Group communication pitfalls: overcoming barriers to an effective group experience

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Sage Publications, Sep 8, 2005 - Language Arts & Disciplines - 247 pages
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Group Communication Pitfalls: Overcoming Barriers to an Effective Group Experience treats groups and the work involved in grouping as useful tools humans have developed for responding to pressures or demands faced by group members. This book assumes an orientation that expects and detects group pitfalls as they arise, providing students with the foundation for overcoming barriers to effective group experiences. By assuming this orientation, authors John O. Burtis and Paul D. Turman offer readers a map of the group pitfall terrain and demonstrate how people working well together can use the struggle against such pitfalls to improve their groups.

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1 Reasons to Study and Understand Groups
2 Summary of Group Functions
How Grouping and Group Direction Help Create

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About the author (2005)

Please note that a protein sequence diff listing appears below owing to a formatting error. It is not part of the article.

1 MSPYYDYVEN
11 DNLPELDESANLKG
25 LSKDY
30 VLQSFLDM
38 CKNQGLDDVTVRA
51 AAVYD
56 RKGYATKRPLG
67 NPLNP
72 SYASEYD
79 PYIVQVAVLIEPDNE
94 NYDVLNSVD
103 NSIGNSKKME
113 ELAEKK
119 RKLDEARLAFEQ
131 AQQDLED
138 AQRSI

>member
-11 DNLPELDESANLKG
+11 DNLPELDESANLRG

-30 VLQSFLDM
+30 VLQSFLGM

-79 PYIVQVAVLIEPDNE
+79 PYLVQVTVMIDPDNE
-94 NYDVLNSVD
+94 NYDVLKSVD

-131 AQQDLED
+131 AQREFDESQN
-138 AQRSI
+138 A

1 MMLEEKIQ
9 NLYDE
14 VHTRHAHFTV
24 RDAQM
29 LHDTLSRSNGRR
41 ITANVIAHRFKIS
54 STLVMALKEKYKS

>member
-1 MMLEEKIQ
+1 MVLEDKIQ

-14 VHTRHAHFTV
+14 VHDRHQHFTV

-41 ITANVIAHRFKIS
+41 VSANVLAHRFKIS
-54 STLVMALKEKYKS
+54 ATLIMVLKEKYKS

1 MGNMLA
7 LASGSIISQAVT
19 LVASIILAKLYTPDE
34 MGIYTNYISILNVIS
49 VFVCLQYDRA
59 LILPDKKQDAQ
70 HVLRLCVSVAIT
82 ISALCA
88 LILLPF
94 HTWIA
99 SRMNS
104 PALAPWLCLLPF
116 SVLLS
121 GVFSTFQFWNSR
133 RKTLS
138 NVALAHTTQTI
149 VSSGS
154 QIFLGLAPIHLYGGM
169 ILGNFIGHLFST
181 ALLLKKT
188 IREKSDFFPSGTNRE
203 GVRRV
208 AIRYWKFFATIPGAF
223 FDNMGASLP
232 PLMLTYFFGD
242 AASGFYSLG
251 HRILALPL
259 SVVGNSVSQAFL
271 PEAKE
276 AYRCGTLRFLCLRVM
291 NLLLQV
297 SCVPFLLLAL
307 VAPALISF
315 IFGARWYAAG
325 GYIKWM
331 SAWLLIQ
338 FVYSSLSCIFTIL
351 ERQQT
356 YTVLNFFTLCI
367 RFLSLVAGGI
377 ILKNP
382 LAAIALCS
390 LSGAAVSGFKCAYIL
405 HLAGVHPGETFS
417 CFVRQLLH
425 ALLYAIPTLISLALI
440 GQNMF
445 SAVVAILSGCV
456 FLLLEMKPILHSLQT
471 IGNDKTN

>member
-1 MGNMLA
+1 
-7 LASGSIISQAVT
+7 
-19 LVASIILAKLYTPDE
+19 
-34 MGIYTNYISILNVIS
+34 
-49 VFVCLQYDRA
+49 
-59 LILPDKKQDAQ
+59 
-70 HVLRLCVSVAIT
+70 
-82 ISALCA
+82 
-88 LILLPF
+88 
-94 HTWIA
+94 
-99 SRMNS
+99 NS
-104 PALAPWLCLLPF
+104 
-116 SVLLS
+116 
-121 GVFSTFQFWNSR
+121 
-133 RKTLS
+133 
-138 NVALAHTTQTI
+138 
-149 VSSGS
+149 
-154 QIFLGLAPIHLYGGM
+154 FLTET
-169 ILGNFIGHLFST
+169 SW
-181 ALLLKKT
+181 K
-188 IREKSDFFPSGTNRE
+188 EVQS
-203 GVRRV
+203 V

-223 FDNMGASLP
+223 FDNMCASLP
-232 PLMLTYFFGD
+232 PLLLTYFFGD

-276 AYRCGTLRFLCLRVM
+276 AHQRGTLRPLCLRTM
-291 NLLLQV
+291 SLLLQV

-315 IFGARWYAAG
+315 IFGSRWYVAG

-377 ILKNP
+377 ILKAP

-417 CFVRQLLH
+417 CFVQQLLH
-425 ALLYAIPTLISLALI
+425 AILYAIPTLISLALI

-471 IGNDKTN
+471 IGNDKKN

John O. Burtis (Ph.D., University of Minnesota) is a Professor in the Communication Studies Department at the University of Northern Iowa. He has taught courses in leadership, management, group communication, argumentation, persuasion, and communication theory at the undergraduate and graduate levels. He has been a consultant, trainer, and speaker on related subjects in both the private and public sectors. He has been the director of the Concordia Leadership Center and of the West Central Minnesota Leadership Program and the head of the Communication Studies department at the University of Northern Iowa. He has been the Director of Forensics at Kansas State University and Concordia College, where students in the programs won numerous individual and team championships in speech or debate including more than twenty national championships.

Dr. Paul D. Turman (Ph.D. University of Nebraska-Lincoln) is the Director of Academic Assessment for the South Dakota Board of Regents. Prior to his work with the Regents, Paul was an Associate Professor at the University of Northern Iowa where he taught courses in Introductory Group and Advance Group communication at the undergraduate and graduate levels. His research interests include the examination of group communication variables within athletic teams and an assessment of the role of the coach as a facilitator for effective team interaction. He holds a doctorate in interpersonal communication from the University of Nebraska-Lincoln, and a master’s and bachelor’s degree in communication from South Dakota State University.

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